Exploring the narrative approach

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Exploring the narrative approach 

This week we are looking at an approach we normally use when coaching young people as individuals or in workshop groups and share some example activities you can try in your coaching sessions. However, this approach and the activities can be used to support anybody looking for an alternative way of expressing their emotions.

What is the narrative approach?

Australian therapist Michael White (1948-2008) first developed the narrative approach as a therapeutic way to unlock the power of storytelling. His approach involved conceptualizing the individual in terms of an overarching life story or personal narrative. The original approach was further developed in psychiatry by Julien Betbèze in France and then for coaching, it was initially expanded by Pierre Blanc-Sahnoun and then Dina Scherrer. They all introduced new intervention protocols that are based on the philosophy of the narrative approach and involve creating or reading stories that can sometimes contain challenges or solutions linked to the individuals own unique situation.

This was particularly helpful when coaching young people who already feel comfortable using storytelling as a way of explaining how they feel to other people or in relation to the stories they tell themselves. Some of these stories will be particularly helpful as they develop their own personal identity and others can help them explore behaviors related to their identity, personal values or difficult situations. And this can be really helpful if they are looking for an alternative way of expressing emotions if they are finding it hard to talk about difficult life experiences like a bereavement.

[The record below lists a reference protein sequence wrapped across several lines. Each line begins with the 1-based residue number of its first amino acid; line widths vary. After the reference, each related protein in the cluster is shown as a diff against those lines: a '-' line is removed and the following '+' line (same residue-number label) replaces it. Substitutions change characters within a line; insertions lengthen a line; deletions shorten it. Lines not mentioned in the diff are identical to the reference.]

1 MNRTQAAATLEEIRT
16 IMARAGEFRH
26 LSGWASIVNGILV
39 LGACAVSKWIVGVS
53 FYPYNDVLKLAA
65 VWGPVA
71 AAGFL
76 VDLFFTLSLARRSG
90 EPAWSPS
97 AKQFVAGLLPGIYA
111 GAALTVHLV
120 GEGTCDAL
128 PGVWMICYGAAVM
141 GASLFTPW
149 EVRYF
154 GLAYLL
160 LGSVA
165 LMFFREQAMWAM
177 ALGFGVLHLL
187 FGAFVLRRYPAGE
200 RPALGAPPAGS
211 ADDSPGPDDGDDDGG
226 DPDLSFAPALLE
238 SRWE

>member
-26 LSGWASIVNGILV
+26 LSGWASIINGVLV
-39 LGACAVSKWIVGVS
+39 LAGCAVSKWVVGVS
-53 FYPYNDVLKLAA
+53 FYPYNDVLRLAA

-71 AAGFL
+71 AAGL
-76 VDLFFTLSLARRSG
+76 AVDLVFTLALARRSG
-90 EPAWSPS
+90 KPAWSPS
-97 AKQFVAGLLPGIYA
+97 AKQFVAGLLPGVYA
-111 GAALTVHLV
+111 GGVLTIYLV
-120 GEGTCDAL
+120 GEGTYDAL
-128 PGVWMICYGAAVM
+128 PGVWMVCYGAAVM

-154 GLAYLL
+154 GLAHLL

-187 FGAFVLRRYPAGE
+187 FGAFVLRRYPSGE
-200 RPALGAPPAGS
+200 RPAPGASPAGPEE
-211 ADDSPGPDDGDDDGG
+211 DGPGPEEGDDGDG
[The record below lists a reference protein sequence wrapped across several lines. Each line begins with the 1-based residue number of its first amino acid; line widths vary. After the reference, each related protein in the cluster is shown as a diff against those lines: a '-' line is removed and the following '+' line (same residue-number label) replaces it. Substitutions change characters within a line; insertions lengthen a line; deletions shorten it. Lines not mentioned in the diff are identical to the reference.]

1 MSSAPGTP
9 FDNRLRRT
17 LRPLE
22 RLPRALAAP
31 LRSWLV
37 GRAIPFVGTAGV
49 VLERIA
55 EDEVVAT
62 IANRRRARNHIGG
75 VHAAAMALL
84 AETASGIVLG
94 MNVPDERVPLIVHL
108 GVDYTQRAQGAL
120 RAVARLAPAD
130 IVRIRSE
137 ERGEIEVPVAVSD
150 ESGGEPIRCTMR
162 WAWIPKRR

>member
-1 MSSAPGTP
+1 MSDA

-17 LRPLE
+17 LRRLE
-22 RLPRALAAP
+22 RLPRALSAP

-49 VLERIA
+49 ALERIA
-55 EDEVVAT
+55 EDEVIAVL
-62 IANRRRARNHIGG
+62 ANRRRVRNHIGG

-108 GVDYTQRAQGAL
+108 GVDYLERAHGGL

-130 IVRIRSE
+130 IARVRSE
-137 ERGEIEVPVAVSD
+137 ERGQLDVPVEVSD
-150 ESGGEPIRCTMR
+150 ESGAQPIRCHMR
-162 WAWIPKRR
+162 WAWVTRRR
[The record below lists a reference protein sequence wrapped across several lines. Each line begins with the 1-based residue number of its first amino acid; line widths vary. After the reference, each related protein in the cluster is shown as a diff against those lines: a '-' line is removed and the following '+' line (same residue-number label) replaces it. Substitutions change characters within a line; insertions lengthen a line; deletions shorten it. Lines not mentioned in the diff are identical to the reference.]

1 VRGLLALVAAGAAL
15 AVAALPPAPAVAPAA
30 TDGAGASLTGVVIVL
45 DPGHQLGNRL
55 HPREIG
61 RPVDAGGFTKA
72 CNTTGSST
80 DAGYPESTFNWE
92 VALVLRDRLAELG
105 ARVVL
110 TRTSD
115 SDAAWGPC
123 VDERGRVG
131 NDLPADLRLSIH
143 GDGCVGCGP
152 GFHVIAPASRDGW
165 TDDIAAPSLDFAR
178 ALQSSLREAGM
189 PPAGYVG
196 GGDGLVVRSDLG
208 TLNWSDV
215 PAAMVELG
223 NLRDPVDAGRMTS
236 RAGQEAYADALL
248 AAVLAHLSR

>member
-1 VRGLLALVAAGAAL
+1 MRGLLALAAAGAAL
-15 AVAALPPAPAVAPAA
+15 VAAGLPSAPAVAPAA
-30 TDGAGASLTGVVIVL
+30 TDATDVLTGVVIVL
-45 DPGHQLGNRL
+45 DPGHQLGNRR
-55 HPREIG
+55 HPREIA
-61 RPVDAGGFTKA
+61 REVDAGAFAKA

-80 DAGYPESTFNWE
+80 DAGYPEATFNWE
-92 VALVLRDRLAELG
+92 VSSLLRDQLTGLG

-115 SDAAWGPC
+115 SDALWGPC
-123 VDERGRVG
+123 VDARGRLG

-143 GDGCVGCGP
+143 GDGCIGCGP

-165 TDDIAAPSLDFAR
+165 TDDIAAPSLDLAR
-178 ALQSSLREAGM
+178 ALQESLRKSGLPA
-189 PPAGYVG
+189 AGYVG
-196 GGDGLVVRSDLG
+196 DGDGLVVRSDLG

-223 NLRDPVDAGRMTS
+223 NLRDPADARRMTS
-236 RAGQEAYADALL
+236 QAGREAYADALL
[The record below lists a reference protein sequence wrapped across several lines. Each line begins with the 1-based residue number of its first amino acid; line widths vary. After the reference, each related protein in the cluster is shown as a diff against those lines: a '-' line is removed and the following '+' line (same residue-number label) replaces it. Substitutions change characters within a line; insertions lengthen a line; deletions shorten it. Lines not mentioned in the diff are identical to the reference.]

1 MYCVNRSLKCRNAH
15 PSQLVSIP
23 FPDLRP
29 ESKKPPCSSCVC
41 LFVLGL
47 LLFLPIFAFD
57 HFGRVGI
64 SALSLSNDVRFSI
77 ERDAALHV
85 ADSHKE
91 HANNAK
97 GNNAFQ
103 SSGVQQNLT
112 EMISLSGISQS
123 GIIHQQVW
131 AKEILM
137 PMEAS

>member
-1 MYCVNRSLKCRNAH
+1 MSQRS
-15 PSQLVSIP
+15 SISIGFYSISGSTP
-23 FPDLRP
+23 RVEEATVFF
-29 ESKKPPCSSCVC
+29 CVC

However, no matter how you use the narrative approach, we are confident that you will find the use of storytelling particularly effective in coaching young people because they are naturally more receptive to the use of stories. And the use of storytelling can be used in both a playful and reflective way to help explore who they are and what they feel as they transition into adulthood. Especially as their identities are still being developed and using the narrative approach you can really help them focus on their future so they shape it with confidence within the safe space of an individual or group coaching session.

The benefits of using storytelling and the narrative approach:

  • As an alternative way of expressing emotions
  • To help build confidence when dealing with new problems
  • For improving resilience and coping skills
  • For a greater understanding of their own personal self or identity
  • To improve problem-solving skills
  • To help view problems or issues from different perspectives

The narrative approach can be helpful for young people who have:

  • Experienced a major life event like a bereavement
  • Difficulty within the home or coping with their current situation
  • Experienced bullying or online trolling
  • Had changes to their looked-after status
  • Caring responsibilities
  • Difficulties within emotional development

Activities for coaching young people

Many parents or professionals are constantly looking for theories, tools and techniques, insights or information that can help them support the development of children and young people. This kind of positive support will hopefully enable them to grow into adults who reach their full potential and learn how to establish long-term relationships and an independent future.